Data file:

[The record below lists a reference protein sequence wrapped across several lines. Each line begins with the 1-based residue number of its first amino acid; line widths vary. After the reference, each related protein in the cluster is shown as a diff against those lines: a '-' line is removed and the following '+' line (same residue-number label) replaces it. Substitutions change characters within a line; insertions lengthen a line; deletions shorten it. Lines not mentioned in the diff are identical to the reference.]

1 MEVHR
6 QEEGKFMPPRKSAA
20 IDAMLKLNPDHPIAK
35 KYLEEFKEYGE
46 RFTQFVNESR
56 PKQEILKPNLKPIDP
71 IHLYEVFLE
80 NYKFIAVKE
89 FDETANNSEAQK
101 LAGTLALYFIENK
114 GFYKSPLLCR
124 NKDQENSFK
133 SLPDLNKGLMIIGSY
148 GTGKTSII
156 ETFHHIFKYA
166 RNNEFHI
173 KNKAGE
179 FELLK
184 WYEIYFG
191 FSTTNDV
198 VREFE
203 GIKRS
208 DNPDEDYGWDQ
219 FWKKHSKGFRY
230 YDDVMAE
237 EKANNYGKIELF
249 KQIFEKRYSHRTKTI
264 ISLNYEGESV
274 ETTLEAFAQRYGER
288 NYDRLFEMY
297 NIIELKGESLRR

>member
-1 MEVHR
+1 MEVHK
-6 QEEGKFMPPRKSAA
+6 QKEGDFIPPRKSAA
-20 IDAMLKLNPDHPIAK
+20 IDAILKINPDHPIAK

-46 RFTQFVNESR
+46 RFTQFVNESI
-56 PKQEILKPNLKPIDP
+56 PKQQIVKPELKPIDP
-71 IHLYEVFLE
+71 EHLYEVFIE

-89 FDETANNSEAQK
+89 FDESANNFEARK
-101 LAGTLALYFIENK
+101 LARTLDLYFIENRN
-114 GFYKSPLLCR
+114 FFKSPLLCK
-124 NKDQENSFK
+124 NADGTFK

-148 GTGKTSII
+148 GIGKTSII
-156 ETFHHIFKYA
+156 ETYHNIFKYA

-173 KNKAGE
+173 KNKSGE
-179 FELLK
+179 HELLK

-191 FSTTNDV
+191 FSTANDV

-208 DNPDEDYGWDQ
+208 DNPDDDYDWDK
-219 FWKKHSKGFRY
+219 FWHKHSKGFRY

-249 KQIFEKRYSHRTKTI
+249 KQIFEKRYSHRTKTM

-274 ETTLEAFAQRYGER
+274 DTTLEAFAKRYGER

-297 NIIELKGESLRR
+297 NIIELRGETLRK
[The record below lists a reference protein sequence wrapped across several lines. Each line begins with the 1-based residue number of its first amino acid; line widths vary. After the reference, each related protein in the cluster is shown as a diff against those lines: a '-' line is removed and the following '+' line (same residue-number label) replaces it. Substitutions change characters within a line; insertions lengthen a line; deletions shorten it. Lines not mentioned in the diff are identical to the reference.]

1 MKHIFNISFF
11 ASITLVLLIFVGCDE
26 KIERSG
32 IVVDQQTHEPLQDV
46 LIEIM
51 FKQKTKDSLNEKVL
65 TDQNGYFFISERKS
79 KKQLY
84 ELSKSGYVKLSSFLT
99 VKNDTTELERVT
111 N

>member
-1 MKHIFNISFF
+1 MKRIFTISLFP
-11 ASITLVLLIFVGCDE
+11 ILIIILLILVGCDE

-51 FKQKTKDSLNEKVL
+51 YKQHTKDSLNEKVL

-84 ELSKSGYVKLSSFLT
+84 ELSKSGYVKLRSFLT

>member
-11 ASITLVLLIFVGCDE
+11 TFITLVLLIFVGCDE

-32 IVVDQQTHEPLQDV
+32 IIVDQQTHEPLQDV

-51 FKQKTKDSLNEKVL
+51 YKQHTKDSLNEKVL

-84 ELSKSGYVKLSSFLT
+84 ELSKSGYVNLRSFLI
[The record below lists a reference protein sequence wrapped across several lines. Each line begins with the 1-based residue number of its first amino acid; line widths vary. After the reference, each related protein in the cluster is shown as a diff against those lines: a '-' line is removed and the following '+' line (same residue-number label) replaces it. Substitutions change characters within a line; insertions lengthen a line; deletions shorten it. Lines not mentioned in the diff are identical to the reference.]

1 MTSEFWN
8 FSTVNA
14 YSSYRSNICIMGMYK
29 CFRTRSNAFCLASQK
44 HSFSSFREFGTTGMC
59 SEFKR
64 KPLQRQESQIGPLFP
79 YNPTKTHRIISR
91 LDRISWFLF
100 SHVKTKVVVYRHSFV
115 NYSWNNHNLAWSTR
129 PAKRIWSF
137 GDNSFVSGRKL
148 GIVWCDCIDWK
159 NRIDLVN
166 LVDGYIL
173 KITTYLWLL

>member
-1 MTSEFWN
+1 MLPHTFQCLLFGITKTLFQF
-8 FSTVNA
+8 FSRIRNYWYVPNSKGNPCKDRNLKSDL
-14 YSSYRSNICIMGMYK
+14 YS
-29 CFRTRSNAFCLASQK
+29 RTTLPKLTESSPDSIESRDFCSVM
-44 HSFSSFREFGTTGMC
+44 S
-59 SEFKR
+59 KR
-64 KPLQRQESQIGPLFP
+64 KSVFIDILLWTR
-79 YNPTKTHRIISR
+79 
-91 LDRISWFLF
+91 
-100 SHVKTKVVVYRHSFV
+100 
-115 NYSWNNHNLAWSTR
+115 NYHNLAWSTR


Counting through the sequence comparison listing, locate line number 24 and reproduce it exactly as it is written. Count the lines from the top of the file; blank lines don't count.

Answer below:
208 DNPDEDYGWDQ